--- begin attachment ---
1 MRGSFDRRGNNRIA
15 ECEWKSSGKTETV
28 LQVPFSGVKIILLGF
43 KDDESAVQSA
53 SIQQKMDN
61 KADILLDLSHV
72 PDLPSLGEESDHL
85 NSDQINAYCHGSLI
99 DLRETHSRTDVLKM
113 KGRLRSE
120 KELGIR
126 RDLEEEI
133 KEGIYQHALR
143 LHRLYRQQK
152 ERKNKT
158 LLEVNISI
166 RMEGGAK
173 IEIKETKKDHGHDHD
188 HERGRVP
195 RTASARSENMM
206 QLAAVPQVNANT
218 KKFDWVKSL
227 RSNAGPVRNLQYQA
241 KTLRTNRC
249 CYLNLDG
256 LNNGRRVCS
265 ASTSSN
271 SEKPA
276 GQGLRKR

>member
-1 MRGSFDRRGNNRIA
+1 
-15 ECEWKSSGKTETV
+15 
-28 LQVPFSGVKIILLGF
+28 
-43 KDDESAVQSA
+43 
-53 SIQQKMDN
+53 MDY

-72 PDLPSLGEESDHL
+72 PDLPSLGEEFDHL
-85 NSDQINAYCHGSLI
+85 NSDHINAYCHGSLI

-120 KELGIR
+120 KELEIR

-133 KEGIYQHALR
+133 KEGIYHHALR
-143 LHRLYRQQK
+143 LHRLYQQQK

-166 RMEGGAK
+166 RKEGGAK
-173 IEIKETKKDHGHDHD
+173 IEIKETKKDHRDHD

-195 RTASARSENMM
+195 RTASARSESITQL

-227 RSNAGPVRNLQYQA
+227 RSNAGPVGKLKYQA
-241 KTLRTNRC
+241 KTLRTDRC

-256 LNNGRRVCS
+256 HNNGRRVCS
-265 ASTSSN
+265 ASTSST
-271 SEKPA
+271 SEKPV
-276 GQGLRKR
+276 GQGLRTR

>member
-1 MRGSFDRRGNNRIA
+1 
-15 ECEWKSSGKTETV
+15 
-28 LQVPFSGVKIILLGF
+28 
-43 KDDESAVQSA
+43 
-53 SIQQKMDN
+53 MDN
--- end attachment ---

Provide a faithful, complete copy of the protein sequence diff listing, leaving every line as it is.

1 MRGSFDRRGNNRIA
15 ECEWKSSGKTETV
28 LQVPFSGVKIILLGF
43 KDDESAVQSA
53 SIQQKMDN
61 KADILLDLSHV
72 PDLPSLGEESDHL
85 NSDQINAYCHGSLI
99 DLRETHSRTDVLKM
113 KGRLRSE
120 KELGIR
126 RDLEEEI
133 KEGIYQHALR
143 LHRLYRQQK
152 ERKNKT
158 LLEVNISI
166 RMEGGAK
173 IEIKETKKDHGHDHD
188 HERGRVP
195 RTASARSENMM
206 QLAAVPQVNANT
218 KKFDWVKSL
227 RSNAGPVRNLQYQA
241 KTLRTNRC
249 CYLNLDG
256 LNNGRRVCS
265 ASTSSN
271 SEKPA
276 GQGLRKR

>member
-1 MRGSFDRRGNNRIA
+1 
-15 ECEWKSSGKTETV
+15 
-28 LQVPFSGVKIILLGF
+28 
-43 KDDESAVQSA
+43 
-53 SIQQKMDN
+53 MDY

-72 PDLPSLGEESDHL
+72 PDLPSLGEEFDHL
-85 NSDQINAYCHGSLI
+85 NSDHINAYCHGSLI

-120 KELGIR
+120 KELEIR

-133 KEGIYQHALR
+133 KEGIYHHALR
-143 LHRLYRQQK
+143 LHRLYQQQK

-166 RMEGGAK
+166 RKEGGAK
-173 IEIKETKKDHGHDHD
+173 IEIKETKKDHRDHD

-195 RTASARSENMM
+195 RTASARSESITQL

-227 RSNAGPVRNLQYQA
+227 RSNAGPVGKLKYQA
-241 KTLRTNRC
+241 KTLRTDRC

-256 LNNGRRVCS
+256 HNNGRRVCS
-265 ASTSSN
+265 ASTSST
-271 SEKPA
+271 SEKPV
-276 GQGLRKR
+276 GQGLRTR

>member
-1 MRGSFDRRGNNRIA
+1 
-15 ECEWKSSGKTETV
+15 
-28 LQVPFSGVKIILLGF
+28 
-43 KDDESAVQSA
+43 
-53 SIQQKMDN
+53 MDN